Forests across the western United States are stressed from high tree densities, drought, and insect and disease outbreaks. Past management practices along with more human-caused wildfire and changes in weather are causing wildfires to burn hotter, longer, more frequent, and over greater areas. We need to be more proactive, not reactive. The Extension Fire Program fosters healthy communities and landscapes by empowering people to live well with fire.
Prescribed burning is the practice of intentional burning to obtain specific results. People practice prescribed fire to improve habitat, improve the health of forests and rangelands, and to reduce wildfire risk. ...
Prescribed burns are an important tool in preventing wildfires, but the smoke they produce can be more than just a nuisance. Besides reducing visibility, smoke can affect the health and safety of firefighters and...
Learn topics such as current weather and fuel conditions, challenges due to the COVID-19 pandemic, and people’s roles in where fires occur and how we can prevent them. Presenters also discuss the home ignition zone and why structures ignite.
Gain an understanding of what it means to be prepared to evacuate, including a demonstration on how to build your personal go-packs.
Wildfire is inevitable — learn what you need to know to prepare your home and property. Handy worksheets help you assess each zone of your property to reduce the threat wildfires pose. This publication is one of a series of Land Steward Rural Resource Guidelines.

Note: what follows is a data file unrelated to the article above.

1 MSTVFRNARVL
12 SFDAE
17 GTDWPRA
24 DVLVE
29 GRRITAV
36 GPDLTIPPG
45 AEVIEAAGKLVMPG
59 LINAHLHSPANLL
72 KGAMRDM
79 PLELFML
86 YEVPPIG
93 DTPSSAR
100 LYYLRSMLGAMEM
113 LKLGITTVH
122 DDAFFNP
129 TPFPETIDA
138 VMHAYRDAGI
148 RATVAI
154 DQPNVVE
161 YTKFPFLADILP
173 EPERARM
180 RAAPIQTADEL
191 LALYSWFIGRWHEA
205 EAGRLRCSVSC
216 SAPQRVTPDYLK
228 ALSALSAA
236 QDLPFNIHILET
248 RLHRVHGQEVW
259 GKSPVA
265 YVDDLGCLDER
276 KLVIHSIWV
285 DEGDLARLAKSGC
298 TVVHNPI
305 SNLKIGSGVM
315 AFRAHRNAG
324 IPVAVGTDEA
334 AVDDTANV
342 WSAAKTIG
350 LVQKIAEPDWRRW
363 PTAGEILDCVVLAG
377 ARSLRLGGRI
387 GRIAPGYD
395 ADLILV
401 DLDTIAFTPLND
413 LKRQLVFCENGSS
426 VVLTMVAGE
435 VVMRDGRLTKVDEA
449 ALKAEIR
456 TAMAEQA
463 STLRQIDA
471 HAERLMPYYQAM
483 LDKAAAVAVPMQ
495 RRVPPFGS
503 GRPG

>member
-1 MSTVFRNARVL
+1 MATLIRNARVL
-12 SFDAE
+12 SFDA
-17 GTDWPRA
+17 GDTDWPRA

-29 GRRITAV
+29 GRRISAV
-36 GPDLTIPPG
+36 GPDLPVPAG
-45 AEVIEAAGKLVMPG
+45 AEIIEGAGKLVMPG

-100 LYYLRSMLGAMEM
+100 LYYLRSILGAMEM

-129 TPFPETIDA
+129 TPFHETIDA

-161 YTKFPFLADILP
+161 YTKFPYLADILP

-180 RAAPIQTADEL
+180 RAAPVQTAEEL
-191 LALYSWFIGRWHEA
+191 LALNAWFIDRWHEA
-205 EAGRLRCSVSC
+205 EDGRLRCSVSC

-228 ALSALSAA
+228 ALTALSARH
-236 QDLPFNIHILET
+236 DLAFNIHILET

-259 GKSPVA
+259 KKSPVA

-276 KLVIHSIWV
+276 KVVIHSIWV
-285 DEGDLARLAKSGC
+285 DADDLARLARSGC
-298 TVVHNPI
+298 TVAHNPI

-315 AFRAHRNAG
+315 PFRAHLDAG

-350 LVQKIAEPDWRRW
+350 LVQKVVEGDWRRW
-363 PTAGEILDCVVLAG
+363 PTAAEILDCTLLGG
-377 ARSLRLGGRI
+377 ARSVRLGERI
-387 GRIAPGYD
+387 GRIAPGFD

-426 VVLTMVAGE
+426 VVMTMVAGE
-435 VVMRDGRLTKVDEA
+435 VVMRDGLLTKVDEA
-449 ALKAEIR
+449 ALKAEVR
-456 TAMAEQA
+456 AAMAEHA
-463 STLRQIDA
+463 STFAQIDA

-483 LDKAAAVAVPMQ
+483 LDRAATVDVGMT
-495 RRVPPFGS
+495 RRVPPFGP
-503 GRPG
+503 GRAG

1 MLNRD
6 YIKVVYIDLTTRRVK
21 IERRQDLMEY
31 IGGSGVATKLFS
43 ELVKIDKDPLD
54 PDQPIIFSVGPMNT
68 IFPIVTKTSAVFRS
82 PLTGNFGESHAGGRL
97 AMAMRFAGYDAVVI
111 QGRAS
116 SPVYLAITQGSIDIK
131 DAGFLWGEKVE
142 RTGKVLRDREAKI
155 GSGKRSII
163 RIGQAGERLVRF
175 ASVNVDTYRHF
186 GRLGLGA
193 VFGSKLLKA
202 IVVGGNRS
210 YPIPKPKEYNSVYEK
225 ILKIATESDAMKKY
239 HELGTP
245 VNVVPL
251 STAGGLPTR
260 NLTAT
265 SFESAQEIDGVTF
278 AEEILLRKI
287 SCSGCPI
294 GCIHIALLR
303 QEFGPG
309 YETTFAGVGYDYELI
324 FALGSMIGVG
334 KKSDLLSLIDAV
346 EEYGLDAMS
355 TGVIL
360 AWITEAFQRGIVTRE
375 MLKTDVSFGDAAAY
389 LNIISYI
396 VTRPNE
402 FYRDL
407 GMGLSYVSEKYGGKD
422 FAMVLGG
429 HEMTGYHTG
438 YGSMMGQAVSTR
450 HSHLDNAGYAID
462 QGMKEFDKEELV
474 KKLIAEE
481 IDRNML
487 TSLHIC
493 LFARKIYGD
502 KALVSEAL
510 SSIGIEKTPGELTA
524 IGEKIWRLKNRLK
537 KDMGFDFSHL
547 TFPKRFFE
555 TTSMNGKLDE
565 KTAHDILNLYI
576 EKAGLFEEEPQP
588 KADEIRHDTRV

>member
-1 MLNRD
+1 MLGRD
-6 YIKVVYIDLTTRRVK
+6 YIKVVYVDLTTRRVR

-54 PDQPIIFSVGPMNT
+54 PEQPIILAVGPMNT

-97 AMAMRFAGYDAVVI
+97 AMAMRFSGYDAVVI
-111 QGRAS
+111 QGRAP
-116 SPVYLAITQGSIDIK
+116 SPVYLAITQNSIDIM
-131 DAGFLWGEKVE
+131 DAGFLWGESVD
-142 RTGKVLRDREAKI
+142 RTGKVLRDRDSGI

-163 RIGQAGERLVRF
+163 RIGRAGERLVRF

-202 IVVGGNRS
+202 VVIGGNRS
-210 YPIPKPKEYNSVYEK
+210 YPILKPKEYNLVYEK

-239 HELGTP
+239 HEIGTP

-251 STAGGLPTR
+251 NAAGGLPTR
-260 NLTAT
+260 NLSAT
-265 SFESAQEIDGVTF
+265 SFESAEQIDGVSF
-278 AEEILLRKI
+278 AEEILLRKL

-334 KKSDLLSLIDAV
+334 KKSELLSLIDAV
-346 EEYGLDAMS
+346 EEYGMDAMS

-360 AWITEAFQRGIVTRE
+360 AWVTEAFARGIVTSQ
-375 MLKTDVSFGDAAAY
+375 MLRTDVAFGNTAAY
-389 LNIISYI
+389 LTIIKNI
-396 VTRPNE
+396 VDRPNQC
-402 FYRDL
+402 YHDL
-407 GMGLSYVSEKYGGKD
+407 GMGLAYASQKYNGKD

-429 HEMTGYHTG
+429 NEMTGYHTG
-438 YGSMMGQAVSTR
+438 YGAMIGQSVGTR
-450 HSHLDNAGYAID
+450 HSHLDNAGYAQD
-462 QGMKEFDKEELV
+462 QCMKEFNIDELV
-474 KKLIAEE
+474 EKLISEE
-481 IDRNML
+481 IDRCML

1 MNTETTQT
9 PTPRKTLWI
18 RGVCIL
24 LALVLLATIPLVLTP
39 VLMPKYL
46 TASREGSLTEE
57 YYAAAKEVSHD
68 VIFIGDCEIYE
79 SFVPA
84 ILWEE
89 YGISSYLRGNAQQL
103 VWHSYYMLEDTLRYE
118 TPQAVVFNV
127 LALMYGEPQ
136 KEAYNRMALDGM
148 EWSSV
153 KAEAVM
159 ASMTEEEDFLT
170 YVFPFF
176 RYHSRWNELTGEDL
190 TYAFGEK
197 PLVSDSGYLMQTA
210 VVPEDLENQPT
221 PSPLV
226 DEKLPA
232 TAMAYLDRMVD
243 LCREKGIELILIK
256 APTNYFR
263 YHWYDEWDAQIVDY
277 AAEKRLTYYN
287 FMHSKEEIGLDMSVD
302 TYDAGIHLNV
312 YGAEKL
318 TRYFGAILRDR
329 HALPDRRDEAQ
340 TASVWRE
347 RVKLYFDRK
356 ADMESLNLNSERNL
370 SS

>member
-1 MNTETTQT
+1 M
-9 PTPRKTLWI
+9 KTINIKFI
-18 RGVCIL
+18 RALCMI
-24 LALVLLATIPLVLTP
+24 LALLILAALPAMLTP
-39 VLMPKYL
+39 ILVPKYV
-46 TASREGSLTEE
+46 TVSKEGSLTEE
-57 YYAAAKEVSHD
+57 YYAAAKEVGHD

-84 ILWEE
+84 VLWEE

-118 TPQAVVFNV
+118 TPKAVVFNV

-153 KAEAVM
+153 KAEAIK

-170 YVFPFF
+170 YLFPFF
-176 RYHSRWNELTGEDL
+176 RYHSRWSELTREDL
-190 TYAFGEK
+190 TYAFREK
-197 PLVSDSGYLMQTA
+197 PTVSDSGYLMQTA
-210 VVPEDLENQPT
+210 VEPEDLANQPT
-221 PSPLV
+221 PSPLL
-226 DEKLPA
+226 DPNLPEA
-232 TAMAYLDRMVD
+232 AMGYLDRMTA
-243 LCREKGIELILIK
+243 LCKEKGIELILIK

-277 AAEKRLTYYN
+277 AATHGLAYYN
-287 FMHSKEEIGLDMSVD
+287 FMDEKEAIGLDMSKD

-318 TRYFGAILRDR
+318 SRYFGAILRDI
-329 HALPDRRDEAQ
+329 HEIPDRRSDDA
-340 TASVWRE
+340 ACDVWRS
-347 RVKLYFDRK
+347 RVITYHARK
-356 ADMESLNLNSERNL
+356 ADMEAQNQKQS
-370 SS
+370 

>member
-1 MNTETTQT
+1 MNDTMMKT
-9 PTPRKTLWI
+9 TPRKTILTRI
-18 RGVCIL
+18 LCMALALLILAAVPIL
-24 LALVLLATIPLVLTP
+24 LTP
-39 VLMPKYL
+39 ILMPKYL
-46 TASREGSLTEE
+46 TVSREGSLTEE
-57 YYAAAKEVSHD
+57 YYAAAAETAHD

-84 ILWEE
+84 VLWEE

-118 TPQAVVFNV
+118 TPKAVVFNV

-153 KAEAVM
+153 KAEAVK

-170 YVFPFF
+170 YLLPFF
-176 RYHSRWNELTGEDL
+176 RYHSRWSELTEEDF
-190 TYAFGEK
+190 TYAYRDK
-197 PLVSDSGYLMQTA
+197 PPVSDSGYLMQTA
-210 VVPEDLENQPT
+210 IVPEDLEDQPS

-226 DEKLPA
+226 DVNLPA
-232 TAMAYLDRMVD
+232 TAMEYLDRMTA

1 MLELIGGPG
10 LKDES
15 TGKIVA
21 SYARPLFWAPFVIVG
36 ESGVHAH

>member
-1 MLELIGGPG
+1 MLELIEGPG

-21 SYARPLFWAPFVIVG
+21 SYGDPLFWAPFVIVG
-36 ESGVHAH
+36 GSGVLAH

The degree of wildfire risk depends on both the probability of an ignition and the potential for damage or harm (such as loss of trees, homes, or even lives). Recognizing that you may have a high wildfire ...
Max Bennett, Stephen Fitzgerald, Robert (Bob) Parker, Marty Main, Andy Perleberg, Chris C. Schnepf, Ron Mahoney |
Oct 2010 |
Extension Catalog publicationPeer reviewed (Orange level)
Credit: Jennifer J. Taylor, stock.adobe.com (Cropped from original)
This curriculum is designed to teach the basics of fire to non-fire-professional community members, including instructors and landowners, such as ranchers and farmers. The goal is to reduce risk and fire hazard through education and understanding.
Ask Extension is a way for you to get answers from the Oregon State University Extension Service. We have experts in family and health, community development, food and agriculture, coastal issues, forestry, programs for young people, and gardening.
Q: I live in a forested area of Deschutes County. I think that deadfall (cut trunks laying on the forest floor) left to decompose improves the health of the forest, but I am wondering if it also increases fire risk.